Z is for Zutakuari
“Mina?” A soft, clinking accompanied the voice. “Mina, it’s Kazi. Ohhhh, what have they done to you?” the voice moaned.
Mina didn’t want to believe she had any friends left. Some of those elders who had beat her, she considered friends. She chose not to move.
“Mina, there isn’t much time. Tomorrow night is your Nodoshiku, but there are rumors you will die during the ceremony. I found sisters to help. Not all are happy with Tado’s ways.”
A touch across her leg meant as a caress made Mina wince in pain. “Be ready to go in the afternoon.”
Sunlight pierced the swollen slits of Mina’s eyes. She cautiously stretched her body, trying to assess if anything was broken. Her foot brushed a metal cup and liquid splashed her toes. With movements abbreviated by pain, she maneuvered to the cup and licked water up across her hot, swollen tongue.
Rest alluded her on the hard, wooden floor. Mina had every intention of begging Tado for death before, during, and after the Nodoshiku. She was convinced Kazi visiting in the night was a dream until scuffling noises drew near. Scraping followed with hushed hisses issuing instructions. “Turn it this way.” “No, this way!”
A metal squeal gave way to sighs of relief. Coarse fabric scraped her body and she moaned aloud when she was half-lifted, half-drug along the floor.
“Quiet, Mina. We’re almost out,” Kazi’s voice reassured her.
A voice she didn’t recognize whispered, “Kazi, you’ll be missed, go back, now.” Muffled voices argued back and forth.
She felt a squeeze on her ankle. “I’ll see you soon, sister.”
Heat and light filtered in through the fabric as she rattled along on a cart with other parcels half smothering her. Mina bit her lip to keep from crying aloud as every bump sent tendrils a pain coursing through her body. Quiet streets gave way to market noises and then to quiet once more. Parcels shifted as she was lifted out and dumped on the ground. She covered her mouth to cut off a scream. “Sorry,” someone muttered before the cart rattled off. Eventually she came to rest and a door closed. The fabric was removed and a hooded figure crouched beside her.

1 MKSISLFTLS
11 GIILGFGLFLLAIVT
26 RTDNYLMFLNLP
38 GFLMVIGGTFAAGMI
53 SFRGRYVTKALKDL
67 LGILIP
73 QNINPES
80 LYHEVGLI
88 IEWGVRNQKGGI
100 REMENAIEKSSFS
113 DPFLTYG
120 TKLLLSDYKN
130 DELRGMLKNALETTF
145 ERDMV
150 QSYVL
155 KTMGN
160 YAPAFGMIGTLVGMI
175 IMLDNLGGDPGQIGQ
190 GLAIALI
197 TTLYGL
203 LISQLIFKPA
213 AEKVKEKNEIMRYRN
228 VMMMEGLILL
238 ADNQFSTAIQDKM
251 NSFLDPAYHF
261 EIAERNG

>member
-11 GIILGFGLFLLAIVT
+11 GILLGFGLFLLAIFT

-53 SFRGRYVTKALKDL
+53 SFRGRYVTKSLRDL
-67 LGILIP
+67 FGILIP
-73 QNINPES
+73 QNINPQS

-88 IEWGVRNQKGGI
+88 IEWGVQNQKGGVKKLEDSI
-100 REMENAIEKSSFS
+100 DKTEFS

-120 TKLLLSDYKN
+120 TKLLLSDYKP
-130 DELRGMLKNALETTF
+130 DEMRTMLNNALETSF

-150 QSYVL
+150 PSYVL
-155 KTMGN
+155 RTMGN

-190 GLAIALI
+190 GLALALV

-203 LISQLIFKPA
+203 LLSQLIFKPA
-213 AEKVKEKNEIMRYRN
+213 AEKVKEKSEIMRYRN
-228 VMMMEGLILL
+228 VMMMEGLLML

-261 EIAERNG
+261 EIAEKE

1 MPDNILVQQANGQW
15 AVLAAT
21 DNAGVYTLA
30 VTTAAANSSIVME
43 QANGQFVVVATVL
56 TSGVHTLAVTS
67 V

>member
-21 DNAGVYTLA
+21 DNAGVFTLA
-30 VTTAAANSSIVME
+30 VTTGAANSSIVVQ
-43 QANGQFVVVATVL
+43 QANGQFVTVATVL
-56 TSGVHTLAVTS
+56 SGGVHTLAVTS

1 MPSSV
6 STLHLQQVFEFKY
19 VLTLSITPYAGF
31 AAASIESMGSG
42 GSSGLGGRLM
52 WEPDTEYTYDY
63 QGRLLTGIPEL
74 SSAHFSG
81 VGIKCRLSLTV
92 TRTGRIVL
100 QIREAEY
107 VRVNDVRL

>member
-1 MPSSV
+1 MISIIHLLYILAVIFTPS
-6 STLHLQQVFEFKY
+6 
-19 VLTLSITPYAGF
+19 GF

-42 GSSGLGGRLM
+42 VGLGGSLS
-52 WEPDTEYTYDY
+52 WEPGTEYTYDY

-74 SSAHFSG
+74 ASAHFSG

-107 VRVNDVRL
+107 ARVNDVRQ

“Stay here, don’t make a sound. There’s enough food and water to last a week. After that, get out of Rasima.”
“Who are you?”
“Batu and we’ve risked much to do this. The Ashiha and Tado will make us pay for freeing you. Get to the farthest outpost you can. I hear there is one in the far west called Dong Tochi. Do not let The Tiny Wizards catch you. I don’t know what they’re doing but find out the truth about the Nodoshiku ritual. Come back and save us if you can.”
Mina’s face was slack with bewilderment. “But I can’t. I’ll go through with the ritual if it’ll bring peace back.”
“No.” Batu gripped the back of Mina’s neck. “You must do this. Do it for your younger sisters. Do it for Kazi.”
Mina shook her head. She couldn’t begin to imagine a life outside Rasima, outside of the sisters at her Sayid and Ashiha’s house.
“We were not always like this.” Batu said. “We were a great nation once.” Batu touched her forehead to Mina’s and blessed her, “Zutakuari.” The word held the history of all the blessings passed down for generations through the Mikachiari. It was used in time of great need.
“Zutakuari,” Mina whispered.
The next day Mina opened her eyes enough to recognize the room was the one she shared briefly with the Kertenkele. She drank water and wondered what had become of him.